Set between 1925 and the Second World War, Brownsville takes its name from an area of New York city where some of its characters live, in particular Allie Tanennbaum, a key player in the Jewish organised crime syndicate later dubbed Murder Inc.
As mob experts may already be aware, the basis of this story is factual – Tanennbaum was a real mobster, infamous for his readiness to carry out hits for cash. Brownsville follows his career from his first meeting with Jewish gangsters while working at his father’s country club in the 1920s, through to the end of his career in 1954.
Kleid’s script is as interested in the man as his crimes – a picture is built up of Tannenbaum and his crew as a motley collection of ruthless killers, though as with much organised crime, most of the violence is between rival organisations. However, Tannenbaum effectively marries himself into the mob, shunning his devoted family and relegating his wife to a backseat role in his life.
On the art side, Allen’s visualisation captures the mood and atmosphere of the era with his simple monochromatic style. Although perhaps not the neatest of artists, his characters are imbued with feeling and emotion, giving a human story like this an adequate roundedness.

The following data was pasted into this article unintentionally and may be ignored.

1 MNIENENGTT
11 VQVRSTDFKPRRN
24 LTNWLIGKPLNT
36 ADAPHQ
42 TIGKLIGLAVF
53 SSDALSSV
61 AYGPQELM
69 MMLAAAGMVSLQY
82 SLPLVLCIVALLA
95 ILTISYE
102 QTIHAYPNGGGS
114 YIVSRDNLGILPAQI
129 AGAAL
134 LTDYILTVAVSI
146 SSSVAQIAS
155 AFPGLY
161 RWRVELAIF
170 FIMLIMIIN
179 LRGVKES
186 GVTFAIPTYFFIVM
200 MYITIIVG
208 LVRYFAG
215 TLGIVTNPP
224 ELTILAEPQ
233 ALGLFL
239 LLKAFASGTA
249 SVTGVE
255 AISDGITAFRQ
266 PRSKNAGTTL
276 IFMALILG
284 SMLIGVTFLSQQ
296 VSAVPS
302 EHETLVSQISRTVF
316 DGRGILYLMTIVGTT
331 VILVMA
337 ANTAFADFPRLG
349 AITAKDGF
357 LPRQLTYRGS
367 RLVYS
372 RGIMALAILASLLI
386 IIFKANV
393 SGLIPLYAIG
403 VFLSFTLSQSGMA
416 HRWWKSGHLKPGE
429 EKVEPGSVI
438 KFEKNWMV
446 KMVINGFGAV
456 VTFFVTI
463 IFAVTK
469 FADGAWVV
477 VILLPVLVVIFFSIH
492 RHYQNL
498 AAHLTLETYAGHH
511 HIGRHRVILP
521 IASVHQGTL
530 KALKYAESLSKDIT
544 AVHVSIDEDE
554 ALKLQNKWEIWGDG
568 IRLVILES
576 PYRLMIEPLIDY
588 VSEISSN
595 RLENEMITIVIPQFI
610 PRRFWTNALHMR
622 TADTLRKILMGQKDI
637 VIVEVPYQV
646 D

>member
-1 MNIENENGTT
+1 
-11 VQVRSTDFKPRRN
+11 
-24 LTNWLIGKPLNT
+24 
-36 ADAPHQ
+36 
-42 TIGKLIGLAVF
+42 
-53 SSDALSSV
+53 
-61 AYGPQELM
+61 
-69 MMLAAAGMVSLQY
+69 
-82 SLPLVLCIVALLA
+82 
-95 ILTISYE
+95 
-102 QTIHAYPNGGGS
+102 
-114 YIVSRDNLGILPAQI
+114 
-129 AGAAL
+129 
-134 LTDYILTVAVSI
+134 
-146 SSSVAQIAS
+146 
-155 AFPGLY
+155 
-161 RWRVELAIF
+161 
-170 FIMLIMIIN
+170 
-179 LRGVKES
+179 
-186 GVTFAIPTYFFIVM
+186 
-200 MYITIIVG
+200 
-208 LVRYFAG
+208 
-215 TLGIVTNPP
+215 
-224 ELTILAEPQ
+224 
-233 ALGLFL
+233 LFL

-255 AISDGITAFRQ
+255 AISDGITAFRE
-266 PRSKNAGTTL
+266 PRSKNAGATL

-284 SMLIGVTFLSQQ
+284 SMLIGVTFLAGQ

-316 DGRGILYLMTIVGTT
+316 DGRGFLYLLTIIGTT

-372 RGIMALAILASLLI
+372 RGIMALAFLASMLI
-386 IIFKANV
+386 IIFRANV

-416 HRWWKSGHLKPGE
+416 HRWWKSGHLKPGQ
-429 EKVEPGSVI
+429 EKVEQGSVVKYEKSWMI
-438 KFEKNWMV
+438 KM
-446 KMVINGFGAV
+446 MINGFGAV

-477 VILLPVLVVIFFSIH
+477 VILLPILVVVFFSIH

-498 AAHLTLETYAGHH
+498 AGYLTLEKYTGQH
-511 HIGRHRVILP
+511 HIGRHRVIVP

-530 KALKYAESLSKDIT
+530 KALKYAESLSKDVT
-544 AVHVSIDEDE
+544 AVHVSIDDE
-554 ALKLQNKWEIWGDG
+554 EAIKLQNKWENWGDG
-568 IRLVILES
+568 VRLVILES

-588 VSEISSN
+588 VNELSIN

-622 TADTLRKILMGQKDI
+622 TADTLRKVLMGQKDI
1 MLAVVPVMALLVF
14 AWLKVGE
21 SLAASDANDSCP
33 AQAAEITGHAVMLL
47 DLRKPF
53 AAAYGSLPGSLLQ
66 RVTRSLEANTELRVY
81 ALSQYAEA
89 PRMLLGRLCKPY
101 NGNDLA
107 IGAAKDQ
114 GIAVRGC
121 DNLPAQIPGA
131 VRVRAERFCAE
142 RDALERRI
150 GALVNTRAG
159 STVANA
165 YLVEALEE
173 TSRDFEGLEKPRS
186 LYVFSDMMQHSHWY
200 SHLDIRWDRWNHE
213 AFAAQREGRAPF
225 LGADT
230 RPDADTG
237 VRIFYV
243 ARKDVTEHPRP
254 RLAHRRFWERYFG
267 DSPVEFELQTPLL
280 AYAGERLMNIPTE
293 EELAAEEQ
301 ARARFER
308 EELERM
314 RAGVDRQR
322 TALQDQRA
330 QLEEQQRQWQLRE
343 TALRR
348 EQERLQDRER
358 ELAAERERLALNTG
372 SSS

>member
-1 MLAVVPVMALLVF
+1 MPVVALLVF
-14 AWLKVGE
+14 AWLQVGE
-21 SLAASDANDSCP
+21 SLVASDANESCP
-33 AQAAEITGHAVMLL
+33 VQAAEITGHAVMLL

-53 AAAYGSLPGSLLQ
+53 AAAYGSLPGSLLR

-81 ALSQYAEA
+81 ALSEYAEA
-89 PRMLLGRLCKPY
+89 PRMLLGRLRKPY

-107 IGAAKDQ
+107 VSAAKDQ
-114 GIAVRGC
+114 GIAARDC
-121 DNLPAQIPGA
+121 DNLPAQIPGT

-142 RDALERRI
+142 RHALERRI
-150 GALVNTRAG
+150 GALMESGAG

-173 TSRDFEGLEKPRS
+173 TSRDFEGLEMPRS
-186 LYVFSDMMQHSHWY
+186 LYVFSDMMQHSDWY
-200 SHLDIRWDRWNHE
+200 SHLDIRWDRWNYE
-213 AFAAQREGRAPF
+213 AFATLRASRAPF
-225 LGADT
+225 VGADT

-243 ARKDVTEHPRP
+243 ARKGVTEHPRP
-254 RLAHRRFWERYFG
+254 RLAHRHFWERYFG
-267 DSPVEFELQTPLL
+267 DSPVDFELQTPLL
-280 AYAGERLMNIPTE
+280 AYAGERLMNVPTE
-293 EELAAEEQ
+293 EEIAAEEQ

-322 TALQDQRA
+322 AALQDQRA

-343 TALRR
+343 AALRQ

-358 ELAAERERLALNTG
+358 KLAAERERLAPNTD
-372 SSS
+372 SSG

Dramatisation of historical characters is always risky, as situations, although obviously based in fact, have to contain elements of pure fiction, if only because no-one was there recording everything that was said and done. While students of this era and its crimes may prefer to explore some more traditional approaches to the historical analysis of the subject matter, those who enjoy films like The Untouchables and Goodfellas – films based on if not completely beholden to gangster reality – should find this an enjoyable romp that’s perhaps most interesting courtesy of its lack of reliance on the Italian mafia.